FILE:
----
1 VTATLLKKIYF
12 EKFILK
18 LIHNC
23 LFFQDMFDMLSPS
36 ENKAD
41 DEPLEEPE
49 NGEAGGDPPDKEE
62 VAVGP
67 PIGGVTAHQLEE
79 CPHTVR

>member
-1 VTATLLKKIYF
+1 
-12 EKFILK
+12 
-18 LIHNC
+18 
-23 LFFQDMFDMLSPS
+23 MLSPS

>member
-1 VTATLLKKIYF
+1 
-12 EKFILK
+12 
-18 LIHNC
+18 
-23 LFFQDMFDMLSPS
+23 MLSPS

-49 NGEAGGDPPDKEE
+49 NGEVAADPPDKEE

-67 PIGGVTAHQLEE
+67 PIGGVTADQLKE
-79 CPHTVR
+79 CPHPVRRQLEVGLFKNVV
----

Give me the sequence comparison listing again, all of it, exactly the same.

1 VTATLLKKIYF
12 EKFILK
18 LIHNC
23 LFFQDMFDMLSPS
36 ENKAD
41 DEPLEEPE
49 NGEAGGDPPDKEE
62 VAVGP
67 PIGGVTAHQLEE
79 CPHTVR

>member
-1 VTATLLKKIYF
+1 
-12 EKFILK
+12 
-18 LIHNC
+18 
-23 LFFQDMFDMLSPS
+23 MLSPS

>member
-1 VTATLLKKIYF
+1 
-12 EKFILK
+12 
-18 LIHNC
+18 
-23 LFFQDMFDMLSPS
+23 MLSPS

-49 NGEAGGDPPDKEE
+49 NGEVAADPPDKEE

-67 PIGGVTAHQLEE
+67 PIGGVTADQLKE
-79 CPHTVR
+79 CPHPVRRQLEVGLFKNVV